What are the effects of spanking on my child?

Spanking is one of the most widely studied aspects of parenting. Numerous studies have been conducted looking at whether spanking is effective, and the negative effects it has on a child’s emotional, social and cognitive well-being. While in certain situations this effect may only be minor, it has an effect nonetheless. What has also been proven is that there is no evidence that spanking has been associated with positive outcomes and improved behaviour in children – so why do it?

Spanking may arise from situations where parents are frustrated, and other techniques are not working. While spanking may momentarily eliminate or change a child’s behaviour, it does not teach them anything except that when you’re unhappy with somebody you’re allowed to physically harm them in order to get them to either listen, or to get desired results. Your child does not change their behaviour in future because they realise they should or shouldn’t do something, but because they become fearful of your response.

Spanking lets your child know that you have run out of options on how to manage their behaviour. It also lets them know that physically harming somebody is an appropriate way to get a desired outcome. The act of spanking has been proven to increase aggression in children, and no studies have shown that spanking has reduced aggression in any way.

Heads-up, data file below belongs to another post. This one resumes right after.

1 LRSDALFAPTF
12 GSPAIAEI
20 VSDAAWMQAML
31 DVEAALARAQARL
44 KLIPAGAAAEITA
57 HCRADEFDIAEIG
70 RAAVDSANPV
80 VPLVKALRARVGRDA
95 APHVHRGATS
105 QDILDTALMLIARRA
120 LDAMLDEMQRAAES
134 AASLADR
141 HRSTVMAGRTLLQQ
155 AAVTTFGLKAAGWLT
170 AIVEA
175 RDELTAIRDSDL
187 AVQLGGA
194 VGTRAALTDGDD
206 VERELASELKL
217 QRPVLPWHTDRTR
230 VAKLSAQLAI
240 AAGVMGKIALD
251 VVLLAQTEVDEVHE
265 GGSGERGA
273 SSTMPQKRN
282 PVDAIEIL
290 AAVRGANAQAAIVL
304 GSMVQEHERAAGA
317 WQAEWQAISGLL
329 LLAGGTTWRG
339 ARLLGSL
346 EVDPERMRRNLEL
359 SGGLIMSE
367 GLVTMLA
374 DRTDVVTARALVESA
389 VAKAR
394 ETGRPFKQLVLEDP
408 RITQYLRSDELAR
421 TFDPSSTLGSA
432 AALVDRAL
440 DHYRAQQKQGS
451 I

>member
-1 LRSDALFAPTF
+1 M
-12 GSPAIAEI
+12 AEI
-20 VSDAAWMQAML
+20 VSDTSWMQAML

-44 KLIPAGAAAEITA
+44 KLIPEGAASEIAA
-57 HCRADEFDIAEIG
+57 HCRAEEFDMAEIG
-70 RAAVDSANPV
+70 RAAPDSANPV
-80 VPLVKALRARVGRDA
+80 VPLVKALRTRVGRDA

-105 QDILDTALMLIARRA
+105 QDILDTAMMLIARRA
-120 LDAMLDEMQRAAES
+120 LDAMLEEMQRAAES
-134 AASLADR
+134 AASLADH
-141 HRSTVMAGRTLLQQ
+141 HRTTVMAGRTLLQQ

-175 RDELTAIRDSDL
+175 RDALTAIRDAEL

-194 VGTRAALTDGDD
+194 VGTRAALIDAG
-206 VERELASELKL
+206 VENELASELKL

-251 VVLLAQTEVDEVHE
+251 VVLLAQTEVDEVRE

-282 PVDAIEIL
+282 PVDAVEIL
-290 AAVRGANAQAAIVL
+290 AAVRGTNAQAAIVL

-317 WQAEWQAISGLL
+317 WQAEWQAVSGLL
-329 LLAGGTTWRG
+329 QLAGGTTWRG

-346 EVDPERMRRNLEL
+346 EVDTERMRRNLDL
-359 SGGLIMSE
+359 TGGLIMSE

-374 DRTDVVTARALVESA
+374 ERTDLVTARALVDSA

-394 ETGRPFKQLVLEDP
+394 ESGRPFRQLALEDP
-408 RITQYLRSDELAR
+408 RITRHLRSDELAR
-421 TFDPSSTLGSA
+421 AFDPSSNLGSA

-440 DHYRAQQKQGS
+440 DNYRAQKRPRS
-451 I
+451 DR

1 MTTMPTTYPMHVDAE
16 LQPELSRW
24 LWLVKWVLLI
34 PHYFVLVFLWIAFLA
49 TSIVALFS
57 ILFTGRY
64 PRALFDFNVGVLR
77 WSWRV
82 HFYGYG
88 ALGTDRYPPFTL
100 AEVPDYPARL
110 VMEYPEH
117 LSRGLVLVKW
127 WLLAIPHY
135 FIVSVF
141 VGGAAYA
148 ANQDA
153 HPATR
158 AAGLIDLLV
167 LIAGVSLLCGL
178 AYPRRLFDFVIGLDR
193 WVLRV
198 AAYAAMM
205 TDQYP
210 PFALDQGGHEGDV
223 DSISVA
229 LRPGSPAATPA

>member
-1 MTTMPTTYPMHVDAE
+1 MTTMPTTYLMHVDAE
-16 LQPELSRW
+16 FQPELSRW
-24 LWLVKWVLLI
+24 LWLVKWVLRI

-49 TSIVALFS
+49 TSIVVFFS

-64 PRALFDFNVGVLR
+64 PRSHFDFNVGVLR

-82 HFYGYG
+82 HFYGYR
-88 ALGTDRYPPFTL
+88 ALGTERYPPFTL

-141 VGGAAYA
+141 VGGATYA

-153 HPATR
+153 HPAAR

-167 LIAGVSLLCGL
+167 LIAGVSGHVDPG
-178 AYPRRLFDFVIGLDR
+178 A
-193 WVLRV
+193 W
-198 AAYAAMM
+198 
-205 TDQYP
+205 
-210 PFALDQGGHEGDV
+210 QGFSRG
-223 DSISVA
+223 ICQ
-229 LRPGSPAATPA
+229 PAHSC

“Discipline serves to teach and is performed with love and concern on the part of the parent. Punishment serves to provide a penalty for something a child has done wrong.”

Inherently, parents are meant to be protectors of their children, a safe space for children to go and obtain support and help. Spanking your child has shown to also diminish the trust relationship between a parent and a child. Instead of a mutually respectful relationship, it can become one of fear and compliance instead of learning and guidance. While some may argue that spanking does contribute to protection of a child, we see below that there are other ways to protect your child from harm that does not involve physically harming them.

What are the alternatives to spaking your child?

Spanking your child does not offer any added benefit that other forms of discipline don’t. There is no special, miraculous effect that it has and it doesn’t allow for better behaviour. While your child’s behaviour might change, this is more likely attributed to their fear of being spanked again instead of their understanding of why a certain behaviour or action is undesirable. So, what do we do instead?

  • Try to reframe your child’s outbursts or acting out. Instead of thinking them as naughty and in need of punishment, think of them as having a need that isn’t being met. In those moments when they’re acting out, try to think of why. What do they need from you in that moment? If they’re acting out because you won’t buy them something at the shop, this doesn’t mean that you have to give in, but rather, in being firm in your boundaries, tell your child that you can see they’re angry, upset, frustrated, sad, disappointed and that those feelings are okay, and that you are available to be with them and there for them, but that you won’t be buying them the toy. “Because I said so” or “stop crying” or “do you want a smac”’ are not helpful responses to your child in these moments.